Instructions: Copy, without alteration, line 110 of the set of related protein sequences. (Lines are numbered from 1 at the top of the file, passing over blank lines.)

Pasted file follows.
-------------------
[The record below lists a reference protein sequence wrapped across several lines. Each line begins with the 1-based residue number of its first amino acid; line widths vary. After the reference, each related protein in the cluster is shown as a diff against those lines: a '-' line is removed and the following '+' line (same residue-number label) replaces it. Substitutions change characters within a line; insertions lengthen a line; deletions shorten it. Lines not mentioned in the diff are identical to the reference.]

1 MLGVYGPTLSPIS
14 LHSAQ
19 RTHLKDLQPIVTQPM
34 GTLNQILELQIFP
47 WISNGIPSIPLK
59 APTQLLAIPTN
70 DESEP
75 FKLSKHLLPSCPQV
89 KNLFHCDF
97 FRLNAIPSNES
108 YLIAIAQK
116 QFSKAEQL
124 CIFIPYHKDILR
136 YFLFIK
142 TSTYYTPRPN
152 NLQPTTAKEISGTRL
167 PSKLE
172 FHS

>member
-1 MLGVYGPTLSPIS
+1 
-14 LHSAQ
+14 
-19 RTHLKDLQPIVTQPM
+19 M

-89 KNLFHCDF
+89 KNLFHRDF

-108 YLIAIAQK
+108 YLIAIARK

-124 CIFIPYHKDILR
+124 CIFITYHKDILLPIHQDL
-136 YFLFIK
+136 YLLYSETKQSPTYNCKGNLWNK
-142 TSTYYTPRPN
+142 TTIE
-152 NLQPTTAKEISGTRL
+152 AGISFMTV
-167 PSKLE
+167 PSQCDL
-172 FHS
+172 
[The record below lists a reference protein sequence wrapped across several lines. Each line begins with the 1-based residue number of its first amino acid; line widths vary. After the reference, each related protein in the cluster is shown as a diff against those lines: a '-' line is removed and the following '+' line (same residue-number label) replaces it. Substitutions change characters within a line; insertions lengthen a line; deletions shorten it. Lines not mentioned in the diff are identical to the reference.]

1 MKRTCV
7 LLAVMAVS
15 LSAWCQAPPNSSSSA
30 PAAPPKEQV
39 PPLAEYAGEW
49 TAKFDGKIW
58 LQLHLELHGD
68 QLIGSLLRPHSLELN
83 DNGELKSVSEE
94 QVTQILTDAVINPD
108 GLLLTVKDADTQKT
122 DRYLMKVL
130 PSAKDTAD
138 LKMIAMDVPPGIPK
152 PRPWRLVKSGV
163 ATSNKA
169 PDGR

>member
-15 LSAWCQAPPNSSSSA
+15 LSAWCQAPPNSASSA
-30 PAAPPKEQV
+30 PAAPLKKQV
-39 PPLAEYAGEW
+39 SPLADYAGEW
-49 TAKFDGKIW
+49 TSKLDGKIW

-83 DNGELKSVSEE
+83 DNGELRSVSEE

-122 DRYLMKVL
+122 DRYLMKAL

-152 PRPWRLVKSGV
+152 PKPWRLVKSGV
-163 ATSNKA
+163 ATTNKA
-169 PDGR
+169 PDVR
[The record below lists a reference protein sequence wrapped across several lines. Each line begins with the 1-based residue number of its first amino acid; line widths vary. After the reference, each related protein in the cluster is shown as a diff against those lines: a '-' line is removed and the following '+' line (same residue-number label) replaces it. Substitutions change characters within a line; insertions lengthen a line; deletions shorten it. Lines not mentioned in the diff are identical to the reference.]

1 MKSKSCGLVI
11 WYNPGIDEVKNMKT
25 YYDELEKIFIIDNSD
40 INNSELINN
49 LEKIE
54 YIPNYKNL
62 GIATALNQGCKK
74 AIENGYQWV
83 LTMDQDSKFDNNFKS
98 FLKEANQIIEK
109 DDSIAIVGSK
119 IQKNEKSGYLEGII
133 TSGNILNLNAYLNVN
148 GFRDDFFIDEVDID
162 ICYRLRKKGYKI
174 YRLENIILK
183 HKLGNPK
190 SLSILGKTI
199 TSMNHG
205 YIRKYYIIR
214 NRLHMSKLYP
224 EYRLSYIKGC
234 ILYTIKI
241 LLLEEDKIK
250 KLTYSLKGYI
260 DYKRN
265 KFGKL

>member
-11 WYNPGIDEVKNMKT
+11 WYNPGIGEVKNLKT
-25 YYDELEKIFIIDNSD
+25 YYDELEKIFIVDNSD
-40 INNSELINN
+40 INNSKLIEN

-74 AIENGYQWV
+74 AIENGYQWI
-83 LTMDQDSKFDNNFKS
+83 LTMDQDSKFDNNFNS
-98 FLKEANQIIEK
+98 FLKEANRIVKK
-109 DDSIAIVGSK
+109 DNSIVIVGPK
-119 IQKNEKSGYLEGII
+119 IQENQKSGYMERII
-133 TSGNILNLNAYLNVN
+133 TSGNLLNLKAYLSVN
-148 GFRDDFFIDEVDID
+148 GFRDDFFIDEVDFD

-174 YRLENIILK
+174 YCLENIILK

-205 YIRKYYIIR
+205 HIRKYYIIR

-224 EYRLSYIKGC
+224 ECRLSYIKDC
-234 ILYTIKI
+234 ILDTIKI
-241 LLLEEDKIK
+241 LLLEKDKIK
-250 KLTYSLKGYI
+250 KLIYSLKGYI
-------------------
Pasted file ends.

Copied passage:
+11 WYNPGIGEVKNLKT